"To know, Rather consists in opening out a way Whence the imprisoned splendor may escape Than in effecting entry for a light Supposed to be without."

Let the composer of the present cease catering to the morbid, gloomy, vicious, and materialistic thought and sing his song of hope that shall gladden and rejoice the minds of those who are able to receive it. Let the singer and the instrumentalist give of their very best, selecting such compositions as will inspire to courage, and everything that is grand and beautiful. Let all those idealists who can form in mind a true appreciation of the world's needs, in so far as in them lies, bring of the best they have to satisfy a real hungering and thirsting after the ideal. Because the world is hungering and thirsting, and this is typified the world over by unrest.

"O Music! sphere-descended maid, Friend of Pleasure, Wisdom's aid! Why, goddess, why, to us denied, Lay'st thou thy ancient lyre aside As in that loved Athenian bower You learn'd an all-commanding power. 'Tis said, and I believe the tale, Thy humblest reed could more prevail Had more of strength, diviner rage, Than all which charms this laggard age. O bid our vain endeavours cease; Revive the just designs of Greece; Return in all thy simple state! Confirm the tales her sons relate!"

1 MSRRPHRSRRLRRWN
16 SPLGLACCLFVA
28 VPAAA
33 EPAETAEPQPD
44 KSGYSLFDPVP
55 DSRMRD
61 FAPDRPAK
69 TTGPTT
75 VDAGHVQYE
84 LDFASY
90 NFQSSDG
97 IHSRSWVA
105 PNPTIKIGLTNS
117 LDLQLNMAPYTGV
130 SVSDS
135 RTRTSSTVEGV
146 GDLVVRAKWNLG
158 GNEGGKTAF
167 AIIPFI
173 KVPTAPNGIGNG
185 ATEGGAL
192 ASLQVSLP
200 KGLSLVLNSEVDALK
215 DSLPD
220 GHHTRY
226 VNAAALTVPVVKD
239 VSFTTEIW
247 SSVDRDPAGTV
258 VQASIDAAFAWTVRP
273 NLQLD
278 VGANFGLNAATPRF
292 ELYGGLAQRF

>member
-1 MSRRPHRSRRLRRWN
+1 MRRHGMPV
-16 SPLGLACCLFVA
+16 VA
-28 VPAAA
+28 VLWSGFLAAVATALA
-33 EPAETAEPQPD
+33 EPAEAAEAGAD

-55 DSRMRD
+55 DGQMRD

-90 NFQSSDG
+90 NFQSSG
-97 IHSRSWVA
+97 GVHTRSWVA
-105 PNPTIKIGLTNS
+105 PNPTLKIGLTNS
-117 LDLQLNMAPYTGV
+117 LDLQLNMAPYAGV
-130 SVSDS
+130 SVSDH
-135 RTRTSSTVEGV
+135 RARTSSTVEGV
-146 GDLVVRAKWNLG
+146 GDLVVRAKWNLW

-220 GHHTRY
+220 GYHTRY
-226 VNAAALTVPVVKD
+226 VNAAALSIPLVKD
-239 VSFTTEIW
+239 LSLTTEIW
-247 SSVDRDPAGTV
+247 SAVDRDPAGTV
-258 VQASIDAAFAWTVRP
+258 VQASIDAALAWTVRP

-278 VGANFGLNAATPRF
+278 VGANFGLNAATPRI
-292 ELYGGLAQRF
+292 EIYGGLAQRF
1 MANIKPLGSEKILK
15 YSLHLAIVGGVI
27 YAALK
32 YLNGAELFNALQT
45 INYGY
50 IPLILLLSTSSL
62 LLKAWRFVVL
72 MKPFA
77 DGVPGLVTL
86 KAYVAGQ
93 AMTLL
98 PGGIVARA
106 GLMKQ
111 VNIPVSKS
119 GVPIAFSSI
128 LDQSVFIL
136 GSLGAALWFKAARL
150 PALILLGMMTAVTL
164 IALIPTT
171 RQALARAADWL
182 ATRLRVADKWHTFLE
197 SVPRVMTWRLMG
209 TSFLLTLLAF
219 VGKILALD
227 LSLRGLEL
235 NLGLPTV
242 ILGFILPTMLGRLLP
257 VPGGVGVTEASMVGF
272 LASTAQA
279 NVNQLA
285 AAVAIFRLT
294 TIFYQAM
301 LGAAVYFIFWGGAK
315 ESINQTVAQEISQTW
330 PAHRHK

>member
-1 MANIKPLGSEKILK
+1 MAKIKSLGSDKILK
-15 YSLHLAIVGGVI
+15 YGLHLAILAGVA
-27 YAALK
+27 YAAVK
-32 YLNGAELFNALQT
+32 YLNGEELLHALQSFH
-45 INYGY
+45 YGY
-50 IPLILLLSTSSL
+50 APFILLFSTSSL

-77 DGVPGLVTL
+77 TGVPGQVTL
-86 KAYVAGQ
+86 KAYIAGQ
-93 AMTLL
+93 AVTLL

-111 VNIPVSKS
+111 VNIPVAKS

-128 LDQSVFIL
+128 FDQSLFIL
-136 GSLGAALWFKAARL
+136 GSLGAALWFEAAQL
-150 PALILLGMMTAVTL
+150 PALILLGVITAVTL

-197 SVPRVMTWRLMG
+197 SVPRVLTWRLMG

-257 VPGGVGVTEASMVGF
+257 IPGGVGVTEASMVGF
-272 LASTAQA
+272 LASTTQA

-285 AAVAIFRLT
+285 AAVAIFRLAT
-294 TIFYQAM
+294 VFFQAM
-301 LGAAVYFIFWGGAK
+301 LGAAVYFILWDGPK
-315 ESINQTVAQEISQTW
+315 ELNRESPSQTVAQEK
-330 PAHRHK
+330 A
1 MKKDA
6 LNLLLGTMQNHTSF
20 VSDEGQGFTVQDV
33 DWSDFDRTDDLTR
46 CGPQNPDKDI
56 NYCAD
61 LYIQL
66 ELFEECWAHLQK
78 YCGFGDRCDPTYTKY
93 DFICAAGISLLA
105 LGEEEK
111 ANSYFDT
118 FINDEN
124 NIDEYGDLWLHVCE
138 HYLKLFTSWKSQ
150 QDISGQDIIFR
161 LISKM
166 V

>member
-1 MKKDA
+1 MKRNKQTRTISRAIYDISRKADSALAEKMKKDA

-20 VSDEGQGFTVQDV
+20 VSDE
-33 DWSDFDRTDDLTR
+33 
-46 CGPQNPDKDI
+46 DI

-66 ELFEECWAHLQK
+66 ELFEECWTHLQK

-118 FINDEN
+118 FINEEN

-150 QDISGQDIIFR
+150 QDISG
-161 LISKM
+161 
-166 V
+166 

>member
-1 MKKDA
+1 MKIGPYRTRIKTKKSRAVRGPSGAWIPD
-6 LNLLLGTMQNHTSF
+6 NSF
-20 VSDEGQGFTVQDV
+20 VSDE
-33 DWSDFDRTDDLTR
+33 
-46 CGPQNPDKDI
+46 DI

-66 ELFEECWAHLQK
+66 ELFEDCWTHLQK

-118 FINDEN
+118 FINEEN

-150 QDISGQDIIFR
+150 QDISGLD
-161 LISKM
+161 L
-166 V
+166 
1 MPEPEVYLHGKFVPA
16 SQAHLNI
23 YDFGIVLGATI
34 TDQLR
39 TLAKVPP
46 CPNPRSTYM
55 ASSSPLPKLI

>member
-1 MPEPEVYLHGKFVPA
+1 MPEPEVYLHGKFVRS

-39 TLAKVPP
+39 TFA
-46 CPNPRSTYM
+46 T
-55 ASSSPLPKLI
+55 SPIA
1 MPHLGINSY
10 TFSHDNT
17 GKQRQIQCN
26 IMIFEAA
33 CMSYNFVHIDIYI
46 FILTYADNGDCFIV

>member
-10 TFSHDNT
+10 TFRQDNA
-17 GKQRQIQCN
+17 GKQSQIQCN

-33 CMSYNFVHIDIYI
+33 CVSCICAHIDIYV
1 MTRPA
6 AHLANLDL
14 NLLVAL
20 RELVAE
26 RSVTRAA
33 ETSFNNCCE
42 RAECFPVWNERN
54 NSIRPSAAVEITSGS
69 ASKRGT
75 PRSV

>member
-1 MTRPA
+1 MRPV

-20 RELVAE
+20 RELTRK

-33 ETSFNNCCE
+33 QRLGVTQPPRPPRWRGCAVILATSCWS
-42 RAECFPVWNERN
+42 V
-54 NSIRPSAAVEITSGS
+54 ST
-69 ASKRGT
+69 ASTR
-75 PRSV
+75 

The world is seeking to find something that will satisfy, and in the end such a quest shall not prove in vain. The world of nature is filled with grandeur and beauty of every kind and description, but man can only appreciate this as he unfolds to the great and the beautiful that exists in his own life. Only then will come the full recognition of that which is grand and beautiful in nature. The real education is the unfolding or becoming conscious of our God-given qualities, the becoming enlightened by the spirit of love and wisdom, so that the mind becomes filled with a new and living idealism; and this idealism, in turn, is expressed in all man's outer work. Living such a life is music from first to last; music that makes for the real rhythm, melody and harmony, or the full measure of a man. The letter killeth; the Spirit alone giveth life. The world has lived the letter too long; it has brought no real profit. Let it begin to live the life of the Spirit, and we shall have a new renaissance that will bring with it all that goes to make life worth living. The nine Muses will bring of their hidden riches and bestow them on the world; possibly even in a greater measure than may have been done in the past; and the world will pass from darkness into light, and the whole earth will rejoice and be glad.